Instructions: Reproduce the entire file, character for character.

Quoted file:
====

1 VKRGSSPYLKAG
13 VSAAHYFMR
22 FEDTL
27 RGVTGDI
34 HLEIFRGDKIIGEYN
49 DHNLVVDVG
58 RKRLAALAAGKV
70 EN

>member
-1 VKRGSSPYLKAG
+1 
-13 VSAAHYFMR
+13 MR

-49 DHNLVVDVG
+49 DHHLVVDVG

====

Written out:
1 VKRGSSPYLKAG
13 VSAAHYFMR
22 FEDTL
27 RGVTGDI
34 HLEIFRGDKIIGEYN
49 DHNLVVDVG
58 RKRLAALAAGKV
70 EN

>member
-1 VKRGSSPYLKAG
+1 
-13 VSAAHYFMR
+13 MR

-49 DHNLVVDVG
+49 DHHLVVDVG